Igor Shurov: Western technologies don’t work with Pre-Jurassic and Bazhen development
Moscow. Experts refer the reserves of the Pre-Jurassic formations in West Siberia to hard-to-recover category, though they can actually be extracted. The problem is the geologists don’t have methods of recovering such reserves yet.
Igor Shpurov, the general director for the State Mineral Reserves Committee talked to the Oil and Gas Information Agency about the ways specialists approach this problem and the perspectives in developing another tight formation, the Bazhen suit.
- In West Siberia the base for reserves increment is the Pre-Jurassic suit. How much increment may it account for?
- Potential resources of the Pre-Jurassic suit are estimated at 5 billion tons. They shouldn’t be confused with reserves. They need to be discovered and booked first. The amount of such reserves can be proved by exploration. Currently we rate them as hard-to-recover.
- Why is it difficult to explore these reserves?
- The thing is, we have not worked out exact criteria on their exploration. In other words, geologists don’t know to look for them, where to place exploratory wells.
If we deal with conventional reserves, we use traps defined by seismic surveys. This method doesn’t work in the Pre-Jurassic complex. One of the key objectives is to develop criteria for exploring such reserves.
- What do you think of forming a scientific consortium dedicated to the Pre-Jurassic complex study?
- This will be a great opportunity to join efforts in developing criteria and new technologies for exploration. Specialists at the West Siberian Research and Development Institute of Geology and Geophysics (ZapSibNIIGG) have been working on the criteria of exploring the reserves of the Pre-Jurassic sediments for quite a few years, but they haven’t found a solution yet.
- Can the State encourage exploration, discovery and production of hard-to-recover reserves at this stage?
- The purpose of any stimulus is to make it possible to develop the hard-to-recover reserves economically. The main drive is creating new technologies which would enable to recover such reserves profitably. The tax relief provided by the government to the subsoil users should be spent on the technologies’ development. Otherwise it is just a waste of money. One of the options is creating private-state partnerships dedicated to the development of new technologies.
Another drive is joining the efforts of the state and business in developing remote oilfields or challenging assets. For instance, the development of the Uvat project was made possible thanks to such a partnership. The state undertook the responsibility of constructing transport and energy infrastructure. Another example is the Yamal LNG project, where the state promotes gas transportation.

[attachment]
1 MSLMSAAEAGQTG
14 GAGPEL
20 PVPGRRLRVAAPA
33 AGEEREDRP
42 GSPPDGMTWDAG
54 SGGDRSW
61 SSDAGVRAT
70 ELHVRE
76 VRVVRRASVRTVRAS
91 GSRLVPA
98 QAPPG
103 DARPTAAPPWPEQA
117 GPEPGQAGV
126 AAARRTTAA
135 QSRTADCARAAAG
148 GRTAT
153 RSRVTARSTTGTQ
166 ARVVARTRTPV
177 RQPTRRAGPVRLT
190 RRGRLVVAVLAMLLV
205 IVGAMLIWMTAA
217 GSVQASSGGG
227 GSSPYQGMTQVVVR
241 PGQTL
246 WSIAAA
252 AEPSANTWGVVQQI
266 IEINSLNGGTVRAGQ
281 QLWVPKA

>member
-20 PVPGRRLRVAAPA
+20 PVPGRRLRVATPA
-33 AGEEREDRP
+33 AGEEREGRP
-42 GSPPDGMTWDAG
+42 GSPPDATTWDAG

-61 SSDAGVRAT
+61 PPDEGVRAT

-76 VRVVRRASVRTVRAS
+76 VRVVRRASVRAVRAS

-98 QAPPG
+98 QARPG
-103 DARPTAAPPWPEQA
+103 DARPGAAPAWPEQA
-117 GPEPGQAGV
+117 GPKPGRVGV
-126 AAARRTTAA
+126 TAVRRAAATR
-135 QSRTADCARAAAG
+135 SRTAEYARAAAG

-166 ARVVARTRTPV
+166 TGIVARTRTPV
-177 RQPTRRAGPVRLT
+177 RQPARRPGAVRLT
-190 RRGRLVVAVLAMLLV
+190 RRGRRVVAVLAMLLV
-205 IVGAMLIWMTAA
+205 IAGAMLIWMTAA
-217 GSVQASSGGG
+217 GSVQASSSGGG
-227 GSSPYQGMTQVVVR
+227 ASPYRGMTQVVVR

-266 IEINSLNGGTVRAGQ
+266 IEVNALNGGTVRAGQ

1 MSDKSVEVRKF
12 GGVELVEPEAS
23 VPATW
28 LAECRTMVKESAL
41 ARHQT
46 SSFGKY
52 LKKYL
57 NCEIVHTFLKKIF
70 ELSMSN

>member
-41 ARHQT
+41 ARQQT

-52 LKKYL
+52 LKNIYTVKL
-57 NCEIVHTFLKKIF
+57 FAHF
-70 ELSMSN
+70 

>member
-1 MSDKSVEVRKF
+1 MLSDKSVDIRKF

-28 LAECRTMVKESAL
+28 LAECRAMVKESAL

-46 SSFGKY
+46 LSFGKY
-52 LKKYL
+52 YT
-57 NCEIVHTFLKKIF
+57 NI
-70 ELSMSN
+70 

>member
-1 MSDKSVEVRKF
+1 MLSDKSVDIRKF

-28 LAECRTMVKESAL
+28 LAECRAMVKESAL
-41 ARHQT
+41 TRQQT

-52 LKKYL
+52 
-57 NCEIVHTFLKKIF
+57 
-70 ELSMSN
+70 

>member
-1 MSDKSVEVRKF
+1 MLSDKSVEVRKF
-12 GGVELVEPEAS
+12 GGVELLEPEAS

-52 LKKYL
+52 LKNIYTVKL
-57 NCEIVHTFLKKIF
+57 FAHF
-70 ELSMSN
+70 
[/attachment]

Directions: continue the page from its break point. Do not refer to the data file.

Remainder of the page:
So, tax relief is not the only way and it certainly isn’t the only cure.
- How would you estimate the level of technological development in Russia’s exploration?
- Developing technologies is an ongoing process, it’s not a revolution, but rather an evolution. Technologies are being developed, thanks to the efforts from companies and the state. It certainly doesn’t happen as fast as we’d love to. A successful case which can be used as an example is the findings of Tyumen Technopark’s residents. It was the state which made this project possible. This way the support of technoparks promotes the development of hard-to-recover reserves.
Tyumen specialists came up with a well test technology compliant to Western standards, state-of-the-art production technologies and other successful projects already employed by the industry. Along with the technoparks in Russia there are large research and development centers such as Skolkovo, MIPT, which are creating new technologies, also involving major companies. There are well test and production technologies exceeding global standards. The producers supply them to Western companies as well. This is something to be proud of.
- What can you say about the technologies of the Bazhen suit development, Igor?
- They are proper shale deposits, there are no technologies in the world to develop such formations economically. The technologies used in the US won’t be efficient under our conditions. They use a multistage frac in extremely low-permeable tight rocks, which are not similar to the Bazhen. Using frac they create a network of fissures, thus forming an artificial reservoir. The Bazhen is plastic, so frac won’t work there.
In the US they are also testing new technologies for their shales, but despite the pilot tests being carried out, they are not implemented widely. There is the in-situ retorting technology, for one. In Russia the technology is used by RITEK at its Bazhen fields demonstrating some results. This is just a pilot operation.
- How does the state support the Bazhen’s development?
- First of all test sites are created. Secondly, the state finances drilling of the exploratory well 1 Bazhen in Yugra. Hopefully it will help us understand its geology and inspire finding the technology for its development.
I’d like to add that the State Mineral Reserves Committee has worked out a preliminary technique to estimate the Bazhen reserves, which is already being used by operating companies. We believe that this technique will drive finding new ways to study and develop the Bazhen.